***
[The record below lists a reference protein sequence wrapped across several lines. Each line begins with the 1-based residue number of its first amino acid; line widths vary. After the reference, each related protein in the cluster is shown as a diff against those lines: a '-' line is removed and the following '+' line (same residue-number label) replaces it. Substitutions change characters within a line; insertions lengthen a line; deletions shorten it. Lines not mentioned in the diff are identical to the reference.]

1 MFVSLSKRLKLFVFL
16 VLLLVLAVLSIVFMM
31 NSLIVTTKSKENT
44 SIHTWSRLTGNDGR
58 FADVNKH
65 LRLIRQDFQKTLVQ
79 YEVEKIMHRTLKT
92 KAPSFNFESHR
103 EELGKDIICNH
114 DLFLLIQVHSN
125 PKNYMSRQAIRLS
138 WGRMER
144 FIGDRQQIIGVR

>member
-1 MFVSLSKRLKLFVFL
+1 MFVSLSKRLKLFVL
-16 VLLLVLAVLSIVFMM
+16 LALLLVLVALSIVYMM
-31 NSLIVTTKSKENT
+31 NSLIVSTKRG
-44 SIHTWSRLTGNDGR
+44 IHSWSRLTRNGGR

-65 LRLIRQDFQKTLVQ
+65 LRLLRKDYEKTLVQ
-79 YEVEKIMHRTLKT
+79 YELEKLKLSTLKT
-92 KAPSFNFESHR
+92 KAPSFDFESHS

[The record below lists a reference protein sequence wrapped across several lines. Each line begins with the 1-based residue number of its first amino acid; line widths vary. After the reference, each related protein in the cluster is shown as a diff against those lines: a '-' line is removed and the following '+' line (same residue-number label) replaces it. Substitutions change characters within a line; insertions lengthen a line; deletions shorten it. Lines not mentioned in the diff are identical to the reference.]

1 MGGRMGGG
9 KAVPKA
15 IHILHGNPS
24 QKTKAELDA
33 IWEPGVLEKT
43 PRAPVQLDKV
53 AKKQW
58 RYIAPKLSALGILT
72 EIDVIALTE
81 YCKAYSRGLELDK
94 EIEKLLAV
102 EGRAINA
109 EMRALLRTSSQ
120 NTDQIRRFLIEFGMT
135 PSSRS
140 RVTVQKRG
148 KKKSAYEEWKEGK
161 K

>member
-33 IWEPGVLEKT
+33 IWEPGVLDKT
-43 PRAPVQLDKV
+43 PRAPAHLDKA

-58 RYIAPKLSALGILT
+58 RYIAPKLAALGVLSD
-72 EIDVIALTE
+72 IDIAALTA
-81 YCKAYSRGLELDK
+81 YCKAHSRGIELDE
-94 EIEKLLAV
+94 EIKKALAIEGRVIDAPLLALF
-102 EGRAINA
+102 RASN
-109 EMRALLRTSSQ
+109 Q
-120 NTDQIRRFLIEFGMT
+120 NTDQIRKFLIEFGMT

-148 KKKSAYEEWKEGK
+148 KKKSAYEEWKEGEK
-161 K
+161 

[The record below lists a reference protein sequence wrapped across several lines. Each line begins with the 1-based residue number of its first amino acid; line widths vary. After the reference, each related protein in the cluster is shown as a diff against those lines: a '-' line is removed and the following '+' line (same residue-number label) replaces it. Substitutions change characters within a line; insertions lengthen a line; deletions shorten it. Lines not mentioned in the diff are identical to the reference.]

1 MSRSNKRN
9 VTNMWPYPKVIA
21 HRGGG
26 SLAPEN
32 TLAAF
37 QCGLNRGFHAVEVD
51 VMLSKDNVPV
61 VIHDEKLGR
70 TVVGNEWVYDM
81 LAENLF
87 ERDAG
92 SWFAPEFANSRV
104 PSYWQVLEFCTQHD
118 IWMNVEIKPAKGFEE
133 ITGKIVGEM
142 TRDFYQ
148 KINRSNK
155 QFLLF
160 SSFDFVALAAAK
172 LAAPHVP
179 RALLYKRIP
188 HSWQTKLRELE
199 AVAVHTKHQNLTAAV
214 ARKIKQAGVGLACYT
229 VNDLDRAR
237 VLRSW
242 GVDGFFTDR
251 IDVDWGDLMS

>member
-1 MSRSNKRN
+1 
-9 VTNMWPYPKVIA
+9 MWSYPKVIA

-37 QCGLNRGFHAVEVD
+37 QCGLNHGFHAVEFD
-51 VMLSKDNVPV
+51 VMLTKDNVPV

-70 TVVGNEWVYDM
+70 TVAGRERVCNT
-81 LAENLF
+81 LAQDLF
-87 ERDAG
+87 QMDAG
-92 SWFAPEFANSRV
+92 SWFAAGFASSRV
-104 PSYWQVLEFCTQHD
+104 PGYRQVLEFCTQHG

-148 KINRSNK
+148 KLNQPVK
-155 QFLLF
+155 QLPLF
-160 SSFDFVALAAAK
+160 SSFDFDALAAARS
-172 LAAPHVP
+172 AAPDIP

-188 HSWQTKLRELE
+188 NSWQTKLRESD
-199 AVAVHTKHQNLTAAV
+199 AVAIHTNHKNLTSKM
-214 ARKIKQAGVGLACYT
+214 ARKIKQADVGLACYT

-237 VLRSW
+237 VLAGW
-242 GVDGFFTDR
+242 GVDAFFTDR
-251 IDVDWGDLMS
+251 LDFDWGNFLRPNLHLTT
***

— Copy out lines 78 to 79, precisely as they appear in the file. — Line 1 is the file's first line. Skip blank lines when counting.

37 QCGLNRGFHAVEVD
51 VMLSKDNVPV